Figure 4: (a) Alignment of amino acid residues of chicken, mouse, and human PPARβ/δ LBDs. LBD is located at the C-terminus of chicken (amino acid residues 243 to 441) and mammalian (245 to 443) PPARβ/δ proteins. Amino acid residues conserved between mouse and human but not in chicken are highlighted in orange (mammals) and green (chicken). The amino acid residues critical for bezafibrate-dependent response of PPARβ/δ are indicated by a purple box. Accession numbers are as follows: cPPARβ, AAF80480; mPPARδ, NP_035275; hPPARδ, NP_001165289. (b) Bezafibrate (Beza) and carbaprostacyclin (cPGI) responsiveness of point mutated chicken PPARβ(Val419Met), human PPARα(Val444Met), and PPARδ(Met417Val) as previously reported [1].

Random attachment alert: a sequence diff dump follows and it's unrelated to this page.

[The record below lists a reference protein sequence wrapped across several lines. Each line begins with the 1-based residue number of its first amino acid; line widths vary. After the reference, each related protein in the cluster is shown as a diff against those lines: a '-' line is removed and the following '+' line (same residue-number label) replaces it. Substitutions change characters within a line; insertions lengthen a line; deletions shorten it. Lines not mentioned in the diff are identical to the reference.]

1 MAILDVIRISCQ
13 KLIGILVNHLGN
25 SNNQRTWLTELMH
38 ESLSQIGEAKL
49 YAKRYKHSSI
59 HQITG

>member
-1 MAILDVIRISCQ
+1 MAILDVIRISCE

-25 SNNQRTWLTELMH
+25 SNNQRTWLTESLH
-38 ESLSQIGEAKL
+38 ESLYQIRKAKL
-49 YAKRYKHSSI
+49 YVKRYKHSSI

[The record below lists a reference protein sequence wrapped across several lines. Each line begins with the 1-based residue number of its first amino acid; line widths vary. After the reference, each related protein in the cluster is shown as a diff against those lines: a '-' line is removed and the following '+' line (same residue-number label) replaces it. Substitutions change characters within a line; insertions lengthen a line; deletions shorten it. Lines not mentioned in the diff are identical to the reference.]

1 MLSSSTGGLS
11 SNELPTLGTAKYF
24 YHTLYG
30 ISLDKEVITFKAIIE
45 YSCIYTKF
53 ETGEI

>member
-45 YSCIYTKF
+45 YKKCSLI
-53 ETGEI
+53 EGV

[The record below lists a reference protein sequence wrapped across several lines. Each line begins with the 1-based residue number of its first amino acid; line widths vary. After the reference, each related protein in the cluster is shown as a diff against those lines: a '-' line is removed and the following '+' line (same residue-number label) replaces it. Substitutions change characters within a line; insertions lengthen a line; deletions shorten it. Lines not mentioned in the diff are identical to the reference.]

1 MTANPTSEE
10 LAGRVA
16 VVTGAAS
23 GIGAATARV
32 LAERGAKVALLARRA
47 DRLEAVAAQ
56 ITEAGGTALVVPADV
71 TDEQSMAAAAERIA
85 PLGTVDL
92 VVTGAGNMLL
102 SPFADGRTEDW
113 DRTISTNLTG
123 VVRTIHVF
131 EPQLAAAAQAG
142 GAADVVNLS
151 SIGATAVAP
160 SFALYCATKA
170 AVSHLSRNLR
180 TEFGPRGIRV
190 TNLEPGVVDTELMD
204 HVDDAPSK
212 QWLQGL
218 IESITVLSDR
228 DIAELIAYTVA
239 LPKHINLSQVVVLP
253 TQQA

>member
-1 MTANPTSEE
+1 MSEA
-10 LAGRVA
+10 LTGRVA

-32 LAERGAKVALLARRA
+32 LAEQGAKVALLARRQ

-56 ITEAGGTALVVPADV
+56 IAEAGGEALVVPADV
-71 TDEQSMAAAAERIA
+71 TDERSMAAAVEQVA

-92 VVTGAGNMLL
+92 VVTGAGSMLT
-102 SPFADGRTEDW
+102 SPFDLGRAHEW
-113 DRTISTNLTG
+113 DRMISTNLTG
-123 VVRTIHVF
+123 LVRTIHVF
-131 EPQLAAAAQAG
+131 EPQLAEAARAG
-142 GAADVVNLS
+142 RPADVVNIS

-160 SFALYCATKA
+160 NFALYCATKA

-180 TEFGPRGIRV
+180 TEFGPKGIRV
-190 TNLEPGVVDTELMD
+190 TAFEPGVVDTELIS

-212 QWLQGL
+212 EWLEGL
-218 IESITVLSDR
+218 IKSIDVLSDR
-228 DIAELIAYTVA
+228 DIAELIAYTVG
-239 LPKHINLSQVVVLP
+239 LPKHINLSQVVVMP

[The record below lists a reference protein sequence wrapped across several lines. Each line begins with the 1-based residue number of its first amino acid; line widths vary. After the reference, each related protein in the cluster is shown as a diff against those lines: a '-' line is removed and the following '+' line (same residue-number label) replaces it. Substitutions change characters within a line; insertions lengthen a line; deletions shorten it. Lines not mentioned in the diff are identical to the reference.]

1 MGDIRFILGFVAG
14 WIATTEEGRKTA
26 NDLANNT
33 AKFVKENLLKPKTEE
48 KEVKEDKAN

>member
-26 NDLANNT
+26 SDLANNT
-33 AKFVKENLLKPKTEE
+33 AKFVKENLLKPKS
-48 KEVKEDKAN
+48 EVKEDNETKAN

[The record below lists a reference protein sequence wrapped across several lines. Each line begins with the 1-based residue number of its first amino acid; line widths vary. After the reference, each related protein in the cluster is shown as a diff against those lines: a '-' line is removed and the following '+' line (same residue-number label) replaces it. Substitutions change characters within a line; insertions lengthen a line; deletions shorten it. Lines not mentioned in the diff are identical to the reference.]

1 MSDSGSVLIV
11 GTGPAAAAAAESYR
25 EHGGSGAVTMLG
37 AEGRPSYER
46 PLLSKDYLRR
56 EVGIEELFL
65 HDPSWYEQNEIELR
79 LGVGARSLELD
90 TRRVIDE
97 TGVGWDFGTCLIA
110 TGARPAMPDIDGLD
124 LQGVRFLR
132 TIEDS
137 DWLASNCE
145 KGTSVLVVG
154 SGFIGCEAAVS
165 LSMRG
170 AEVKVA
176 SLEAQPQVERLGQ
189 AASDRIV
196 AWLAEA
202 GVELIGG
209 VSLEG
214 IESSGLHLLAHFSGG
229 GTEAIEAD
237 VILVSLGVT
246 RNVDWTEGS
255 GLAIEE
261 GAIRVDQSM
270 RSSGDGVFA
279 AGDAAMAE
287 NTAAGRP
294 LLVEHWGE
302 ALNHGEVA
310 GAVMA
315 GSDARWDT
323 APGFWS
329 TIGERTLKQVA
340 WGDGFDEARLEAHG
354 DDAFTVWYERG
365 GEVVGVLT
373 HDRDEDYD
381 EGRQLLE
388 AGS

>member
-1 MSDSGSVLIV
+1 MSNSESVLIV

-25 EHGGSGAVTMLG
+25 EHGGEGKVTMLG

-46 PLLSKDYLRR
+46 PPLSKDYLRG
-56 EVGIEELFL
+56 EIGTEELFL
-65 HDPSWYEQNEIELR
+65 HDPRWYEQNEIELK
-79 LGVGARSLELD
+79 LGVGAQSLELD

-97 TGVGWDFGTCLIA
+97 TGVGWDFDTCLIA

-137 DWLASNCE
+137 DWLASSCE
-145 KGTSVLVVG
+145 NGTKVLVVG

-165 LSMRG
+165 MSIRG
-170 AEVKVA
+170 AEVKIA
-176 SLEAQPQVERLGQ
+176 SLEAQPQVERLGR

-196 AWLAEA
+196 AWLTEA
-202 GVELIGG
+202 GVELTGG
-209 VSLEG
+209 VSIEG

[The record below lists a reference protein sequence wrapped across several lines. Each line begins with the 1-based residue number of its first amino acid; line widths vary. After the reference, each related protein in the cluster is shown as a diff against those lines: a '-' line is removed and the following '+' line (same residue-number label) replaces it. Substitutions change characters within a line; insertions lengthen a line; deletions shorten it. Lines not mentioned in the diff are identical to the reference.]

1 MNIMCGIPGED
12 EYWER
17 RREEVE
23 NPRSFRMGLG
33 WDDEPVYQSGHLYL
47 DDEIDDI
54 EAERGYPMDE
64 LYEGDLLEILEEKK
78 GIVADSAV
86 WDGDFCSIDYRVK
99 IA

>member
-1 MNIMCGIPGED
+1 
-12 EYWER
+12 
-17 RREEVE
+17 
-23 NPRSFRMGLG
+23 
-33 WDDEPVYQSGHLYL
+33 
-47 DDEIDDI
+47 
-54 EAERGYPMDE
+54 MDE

Moreover, identification of amino acid residues involved in ligand interactions will help to generate PPARδ-specific ligands and facilitate the development of drugs to treat metabolic syndromes. Thus, investigation of species-selective PPAR ligand activity is significant for understanding species-specific lipid metabolism and development of new drugs.

7. Effects of Fibrate on Hens